• Present/permanent address. If an author has moved since the work described in the article was done, or was visiting at the time, a 'Present address' (or 'Permanent address') may be indicated as a footnote to that author's name. The address at which the author actually did the work must be retained as the main, affiliation address. Superscript Arabic numerals are used for such footnotes.
A concise and factual abstract is required. The abstract should state briefly the purpose of the research, the principal results and major conclusions. An abstract is often presented separately from the article, so it must be able to stand alone. For this reason, References should be avoided, but if essential, then cite the author(s) and year(s). Also, non-standard or uncommon abbreviations should be avoided, but if essential they must be defined at their first mention in the abstract itself.
A graphical abstract is mandatory for this journal. It should summarize the contents of the article in a concise, pictorial form designed to capture the attention of a wide readership online. Authors must provide images that clearly represent the work described in the article. Graphical abstracts should be submitted as a separate file in the online submission system. Image size: please provide an image with a minimum of 531 × 1328 pixels (h × w) or proportionally more. The image should be readable at a size of 5 × 13 cm using a regular screen resolution of 96 dpi. Preferred file types: TIFF, EPS, PDF or MS Office files. You can view Example Graphical Abstracts on our information site.
Authors can make use of Elsevier's Illustration Services to ensure the best presentation of their images also in accordance with all technical requirements.
Graphical Abstract should allow readers to quickly gain an understanding of the main take-home message of the paper and is intended to encourage browsing, promote interdisciplinary scholarship, and help readers identify more quickly which papers are most relevant to their research interests. The Graphical Abstract should summarize the contents of the paper in a concise, pictorial form designed to capture the attention of a wide readership. Authors must provide images that clearly represent the work described in the paper. A key, summarising figure taken from the original paper can also be submitted as a graphical abstract.
Highlights are mandatory for this journal. They consist of a short collection of bullet points that convey the core findings of the article and should be submitted in a separate file in the online submission system. Please use 'Highlights' in the file name and include 3 to 5 bullet points (maximum 85 characters, including spaces, per bullet point). See https://www.elsevier.com/highlights for examples.
Formatting of funding sources
List funding sources in this standard way to facilitate compliance to funder's requirements:
Funding: This work was supported by the National Institutes of Health [grant numbers xxxx, yyyy]; the Bill & Melinda Gates Foundation, Seattle, WA [grant number zzzz]; and the United States Institutes of Peace [grant number aaaa].It is not necessary to include detailed descriptions on the program or type of grants and awards. When funding is from a block grant or other resources available to a university, college, or other research institution, submit the name of the institute or organization that provided the funding.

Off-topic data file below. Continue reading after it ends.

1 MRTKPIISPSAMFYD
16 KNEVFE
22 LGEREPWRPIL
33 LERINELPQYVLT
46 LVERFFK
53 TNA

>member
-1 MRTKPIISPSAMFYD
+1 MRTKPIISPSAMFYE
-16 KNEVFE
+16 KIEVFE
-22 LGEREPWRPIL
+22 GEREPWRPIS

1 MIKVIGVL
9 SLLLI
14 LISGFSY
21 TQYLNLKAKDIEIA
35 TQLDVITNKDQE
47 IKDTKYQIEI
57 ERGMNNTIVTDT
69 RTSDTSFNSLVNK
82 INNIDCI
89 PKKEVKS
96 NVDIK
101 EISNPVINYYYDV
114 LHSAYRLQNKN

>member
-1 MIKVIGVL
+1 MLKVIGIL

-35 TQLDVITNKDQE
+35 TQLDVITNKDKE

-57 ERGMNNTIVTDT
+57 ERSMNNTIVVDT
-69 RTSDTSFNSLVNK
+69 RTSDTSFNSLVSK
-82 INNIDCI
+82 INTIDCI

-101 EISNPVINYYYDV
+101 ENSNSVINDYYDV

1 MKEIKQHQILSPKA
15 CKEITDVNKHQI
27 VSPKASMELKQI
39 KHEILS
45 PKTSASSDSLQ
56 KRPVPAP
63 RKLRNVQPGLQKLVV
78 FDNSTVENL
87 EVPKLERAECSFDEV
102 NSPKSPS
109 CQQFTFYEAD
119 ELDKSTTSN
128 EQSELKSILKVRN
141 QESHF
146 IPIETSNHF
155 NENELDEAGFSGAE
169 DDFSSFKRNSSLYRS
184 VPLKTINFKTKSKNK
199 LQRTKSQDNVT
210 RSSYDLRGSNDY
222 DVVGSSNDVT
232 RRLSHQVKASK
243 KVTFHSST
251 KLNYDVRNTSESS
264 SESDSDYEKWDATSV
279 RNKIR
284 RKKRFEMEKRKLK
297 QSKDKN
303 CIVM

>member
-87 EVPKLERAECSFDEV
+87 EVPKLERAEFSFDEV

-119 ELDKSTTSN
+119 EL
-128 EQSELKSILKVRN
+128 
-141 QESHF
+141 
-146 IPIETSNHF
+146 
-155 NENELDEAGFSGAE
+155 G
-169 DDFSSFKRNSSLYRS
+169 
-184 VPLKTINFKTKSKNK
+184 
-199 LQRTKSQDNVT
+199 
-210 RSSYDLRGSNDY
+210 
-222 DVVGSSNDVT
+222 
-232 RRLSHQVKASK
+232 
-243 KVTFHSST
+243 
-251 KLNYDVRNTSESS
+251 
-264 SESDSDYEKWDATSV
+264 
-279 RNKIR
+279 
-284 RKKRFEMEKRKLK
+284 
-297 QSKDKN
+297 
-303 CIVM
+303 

If no funding has been provided for the research, please include the following sentence:This research did not receive any specific grant from funding agencies in the public, commercial, or not-for-profit sectors.
Footnotes should be used sparingly. Number them consecutively throughout the article. Many word processors build footnotes into the text, and this feature may be used. Should this not be the case, indicate the position of footnotes in the text and present the footnotes themselves separately at the end of the article.
• Make sure you use uniform lettering and sizing of your original artwork.
• Preferred fonts: Arial (or Helvetica), Times New Roman (or Times), Symbol, Courier.
• Number the illustrations according to their sequence in the text.
• Use a logical naming convention for your artwork files.
• Indicate per figure if it is a single, 1.5 or 2-column fitting image.
• For Word submissions only, you may still provide figures and their captions, and tables within a single file at the revision stage.
• Please note that individual figure files larger than 10 MB must be provided in separate source files.
You are urged to visit this site; some excerpts from the detailed information are given here.
Regardless of the application used, when your electronic artwork is finalized, please 'save as' or convert the images to one of the following formats (note the resolution requirements for line drawings, halftones, and line/halftone combinations given below):
EPS (or PDF): Vector drawings. Embed the font or save the text as 'graphics'.
TIFF (or JPG): Color or grayscale photographs (halftones): always use a minimum of 300 dpi.
TIFF (or JPG): Bitmapped line drawings: use a minimum of 1000 dpi.
TIFF (or JPG): Combinations bitmapped line/half-tone (color or grayscale): a minimum of 500 dpi is required.
Please do not:
• Supply files that are optimized for screen use (e.g., GIF, BMP, PICT, WPG); the resolution is too low.
• Supply files that are too low in resolution.
• Submit graphics that are disproportionately large for the content.
Ensure that each illustration has a caption. A caption should comprise a brief title (not on the figure itself) and a description of the illustration. Keep text in the illustrations themselves to a minimum but explain all symbols and abbreviations used.